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In "The Solitary Reaper," by William Wordsworth, I want to know the interpretation of...

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kareemo | Student, College Freshman | eNotes Newbie

Posted June 22, 2010 at 5:14 AM via web

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In "The Solitary Reaper," by William Wordsworth, I want to know the interpretation of the 2nd stanza, thanks in advance

it reads like this:

No Nightingale did ever chaunt     More welcome notes to weary bands   10 Of travellers in some shady haunt,     Among Arabian sands:   A voice so thrilling ne'er was heard   In spring-time from the Cuckoo-bird,   Breaking the silence of the seas   15 Among the farthest Hebrides.

the whole poem is in the following link:


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clarendon | College Teacher | (Level 2) Adjunct Educator

Posted June 22, 2010 at 7:18 AM (Answer #1)

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This poem opens with Wordsworth describing how a solitary girl from the Highlands of Scotland is singing a beautiful song while she is reaping grain. Although she is just a common girl out in the country, he goes on in the second stanza to compare her "melancholy stain" to things that have inspired many poets.  As the enotes entry for this poem states:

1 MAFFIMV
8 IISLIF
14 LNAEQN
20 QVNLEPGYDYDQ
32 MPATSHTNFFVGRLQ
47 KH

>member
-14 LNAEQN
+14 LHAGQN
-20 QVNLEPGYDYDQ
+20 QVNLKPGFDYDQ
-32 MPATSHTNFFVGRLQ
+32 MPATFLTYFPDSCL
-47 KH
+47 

He associates the sweetness of the reaper’s song with the beautiful cries of the nightingale and the cuckoo, both familiar images of transcendence in Romantic poetry.

In addition, I would note that there are all sorts of oppositions and expansions in this stanza.  For example, the Arabian sands (desert) are opposed to the seas of the Hebrides (way in the north of Scotland).  This is also north-south opposition.  The travellers listening to the nightingale are weary and in the shade, while, presumably, other travellers in the rough and cold Hebrides are thrilled by the song of the cuckoo.  Both the nightingale and cuckoo's songs are heard in places often devoid of life (desert and ocean).  So, too, this solitary maid is in the rugged and lightly populated mountains of Scotland.  Finally, in English poetry, the nightingale is traditionally associated with immortality (e.g., Milton, Keats).  The cuckoo is associated with spring, which in turn leads to ideas of newness and resurrection.  This idea is expressed in both this poem and more extensively in Wordsworth's "To the Cuckoo."

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